According To Farrer ... Quality landscaping holds key to rural housing problem

The housing we are planning and delivering today is storing up a disaster of such proportions that we will regret it, much like we have regretted the scars caused by modernist ideology imposed on our cities in the 1960s.

The difference here is that dismantling the seemingly harmless low-density boxes that we are approving to be scattered across our countryside will be impossible.

These anaemic "Marlboroughs", "Windsors" and "Blenheims" will be with us for much longer. The high-rise, high-density housing of the 1960s remained largely in public ownership, but these new homes are not. Once sold, gone is the opportunity to return these areas to countryside.

Housing cannot be treated in isolation. In the high street, shops and amenities are struggling. Local authority service provision is under relentless pressure and health services are stretched. Where we put our housing is one component of this larger political and landscape planning jigsaw.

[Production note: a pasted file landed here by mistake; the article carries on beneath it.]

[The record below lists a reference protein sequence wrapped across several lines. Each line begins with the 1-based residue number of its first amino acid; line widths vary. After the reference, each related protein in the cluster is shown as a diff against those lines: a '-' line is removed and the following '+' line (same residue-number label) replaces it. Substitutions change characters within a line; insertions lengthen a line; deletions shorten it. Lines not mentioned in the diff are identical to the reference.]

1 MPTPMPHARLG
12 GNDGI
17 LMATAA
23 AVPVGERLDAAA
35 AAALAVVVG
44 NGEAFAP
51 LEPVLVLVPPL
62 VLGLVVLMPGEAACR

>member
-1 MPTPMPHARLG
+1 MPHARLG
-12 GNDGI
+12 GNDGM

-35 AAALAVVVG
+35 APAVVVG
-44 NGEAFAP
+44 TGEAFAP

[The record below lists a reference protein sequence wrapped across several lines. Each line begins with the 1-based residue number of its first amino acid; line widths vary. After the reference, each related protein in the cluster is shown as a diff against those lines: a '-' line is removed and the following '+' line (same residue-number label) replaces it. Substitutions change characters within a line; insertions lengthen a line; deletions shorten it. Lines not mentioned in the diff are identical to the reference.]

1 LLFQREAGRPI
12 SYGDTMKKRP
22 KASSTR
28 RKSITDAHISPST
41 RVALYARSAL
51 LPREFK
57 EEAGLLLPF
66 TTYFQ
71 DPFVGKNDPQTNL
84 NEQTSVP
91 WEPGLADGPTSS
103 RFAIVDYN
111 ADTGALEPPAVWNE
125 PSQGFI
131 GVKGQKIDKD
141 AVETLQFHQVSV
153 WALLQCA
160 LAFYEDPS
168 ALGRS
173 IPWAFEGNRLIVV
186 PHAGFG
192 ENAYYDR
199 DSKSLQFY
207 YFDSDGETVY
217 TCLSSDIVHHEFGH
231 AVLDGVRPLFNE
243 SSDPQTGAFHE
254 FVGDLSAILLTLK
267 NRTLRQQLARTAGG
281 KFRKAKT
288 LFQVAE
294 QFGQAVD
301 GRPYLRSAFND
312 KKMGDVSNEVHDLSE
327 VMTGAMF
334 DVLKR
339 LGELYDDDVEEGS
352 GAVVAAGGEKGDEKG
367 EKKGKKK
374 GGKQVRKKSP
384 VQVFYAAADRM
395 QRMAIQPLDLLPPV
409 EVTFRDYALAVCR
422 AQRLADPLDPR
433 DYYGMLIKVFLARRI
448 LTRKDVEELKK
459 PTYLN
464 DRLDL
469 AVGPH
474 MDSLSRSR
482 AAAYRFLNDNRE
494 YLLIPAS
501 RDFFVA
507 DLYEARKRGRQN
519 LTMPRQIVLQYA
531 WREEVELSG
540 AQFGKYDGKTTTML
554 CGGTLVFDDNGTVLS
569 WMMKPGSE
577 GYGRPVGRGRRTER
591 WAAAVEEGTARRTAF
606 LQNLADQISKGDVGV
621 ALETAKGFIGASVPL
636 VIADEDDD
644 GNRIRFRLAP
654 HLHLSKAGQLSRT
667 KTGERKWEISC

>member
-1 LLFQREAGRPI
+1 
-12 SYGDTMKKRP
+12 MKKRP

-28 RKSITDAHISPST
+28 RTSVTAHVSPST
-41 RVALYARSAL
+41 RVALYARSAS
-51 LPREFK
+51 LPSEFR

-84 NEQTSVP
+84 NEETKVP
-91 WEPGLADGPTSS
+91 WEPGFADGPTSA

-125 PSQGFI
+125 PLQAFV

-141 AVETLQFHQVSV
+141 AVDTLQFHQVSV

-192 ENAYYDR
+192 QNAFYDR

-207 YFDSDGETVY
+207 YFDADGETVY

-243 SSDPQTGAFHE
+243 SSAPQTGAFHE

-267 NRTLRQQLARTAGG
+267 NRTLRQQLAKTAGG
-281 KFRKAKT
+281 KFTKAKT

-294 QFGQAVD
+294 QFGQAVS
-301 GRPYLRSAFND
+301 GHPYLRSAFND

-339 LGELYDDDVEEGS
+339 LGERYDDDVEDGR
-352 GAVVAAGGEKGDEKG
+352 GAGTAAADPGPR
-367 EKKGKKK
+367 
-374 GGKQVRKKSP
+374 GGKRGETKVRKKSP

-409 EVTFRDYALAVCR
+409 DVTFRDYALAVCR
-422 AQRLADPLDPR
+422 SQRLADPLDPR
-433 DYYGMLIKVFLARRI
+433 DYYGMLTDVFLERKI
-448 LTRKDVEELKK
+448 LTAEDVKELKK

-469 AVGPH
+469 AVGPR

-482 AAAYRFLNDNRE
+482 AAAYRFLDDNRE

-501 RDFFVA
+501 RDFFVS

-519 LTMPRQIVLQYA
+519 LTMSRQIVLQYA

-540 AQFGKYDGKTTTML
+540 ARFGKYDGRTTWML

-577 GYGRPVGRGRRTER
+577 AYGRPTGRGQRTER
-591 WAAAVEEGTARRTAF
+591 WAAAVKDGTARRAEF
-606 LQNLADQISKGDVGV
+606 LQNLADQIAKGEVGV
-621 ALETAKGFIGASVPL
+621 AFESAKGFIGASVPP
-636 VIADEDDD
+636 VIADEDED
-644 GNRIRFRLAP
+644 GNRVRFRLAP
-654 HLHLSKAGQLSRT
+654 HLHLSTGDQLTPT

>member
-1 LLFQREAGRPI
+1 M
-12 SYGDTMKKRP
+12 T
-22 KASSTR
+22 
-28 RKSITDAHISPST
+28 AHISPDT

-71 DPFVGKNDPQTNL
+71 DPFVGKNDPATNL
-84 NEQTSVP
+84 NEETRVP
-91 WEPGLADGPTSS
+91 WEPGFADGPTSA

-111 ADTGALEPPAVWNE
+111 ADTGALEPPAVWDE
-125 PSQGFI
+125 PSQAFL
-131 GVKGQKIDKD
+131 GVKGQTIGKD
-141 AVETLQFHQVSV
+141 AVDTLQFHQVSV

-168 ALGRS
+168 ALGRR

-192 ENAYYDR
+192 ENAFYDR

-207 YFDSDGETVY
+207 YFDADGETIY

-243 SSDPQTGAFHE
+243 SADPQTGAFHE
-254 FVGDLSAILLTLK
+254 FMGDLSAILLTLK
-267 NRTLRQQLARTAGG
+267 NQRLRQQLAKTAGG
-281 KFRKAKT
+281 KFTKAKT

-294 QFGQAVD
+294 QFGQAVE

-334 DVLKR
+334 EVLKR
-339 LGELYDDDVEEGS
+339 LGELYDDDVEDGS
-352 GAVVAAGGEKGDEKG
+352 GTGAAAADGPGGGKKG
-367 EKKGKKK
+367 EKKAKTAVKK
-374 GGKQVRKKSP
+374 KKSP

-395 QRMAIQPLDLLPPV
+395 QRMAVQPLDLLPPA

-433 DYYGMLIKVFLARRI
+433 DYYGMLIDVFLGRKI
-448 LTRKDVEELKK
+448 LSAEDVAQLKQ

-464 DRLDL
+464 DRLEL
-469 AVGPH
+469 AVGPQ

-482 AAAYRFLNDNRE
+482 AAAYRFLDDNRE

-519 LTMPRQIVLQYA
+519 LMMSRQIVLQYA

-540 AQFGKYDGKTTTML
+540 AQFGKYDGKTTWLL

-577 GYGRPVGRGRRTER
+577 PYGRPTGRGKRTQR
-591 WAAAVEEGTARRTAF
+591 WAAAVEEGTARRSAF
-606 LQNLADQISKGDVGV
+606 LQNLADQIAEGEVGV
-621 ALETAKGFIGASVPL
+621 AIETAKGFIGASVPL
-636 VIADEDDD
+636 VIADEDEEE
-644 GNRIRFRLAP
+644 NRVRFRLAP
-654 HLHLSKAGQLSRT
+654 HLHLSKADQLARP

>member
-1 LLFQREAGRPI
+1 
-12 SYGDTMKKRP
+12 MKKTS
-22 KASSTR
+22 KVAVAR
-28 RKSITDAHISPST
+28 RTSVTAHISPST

Private sector viability demands new homes for sale in countryside. But let's be clear, this does not resolve the desperate need for social affordable housing mostly felt in our towns and cities.

For local public services to be effective, for ever-more important distribution networks to be efficient, for public transport to have the critical mass it needs to thrive and for waste services to be sustainable, we need people to live in our town centres where they can spend in the shops and take advantage of more effective local services.

While our towns struggle and services are cut back, the vital lifeblood of investment and people is being poured into our countryside. Hundreds of square miles including green belt now have or are gaining planning for housing.

Landscape professionals hold the key to not only better addressing new housing locations but all aspects of place making. It is place making that promotes healthy living and happier people. Through the delivery of attractive and safe places we increase the desirability of our urban areas for people to live and work. This is the basis of a sustainable economic future.

Landscape planning can reduce public sector costs, lower dependence on cars, improve the viability of public transport systems and deliver better, more appropriate uses for our countryside. Landscape solutions are cross-cutting, benefitting all areas from homes to health. The Government needs to recognise this and do more to promote it.

Noel Farrer is a founding partner of Farrer huxley associates


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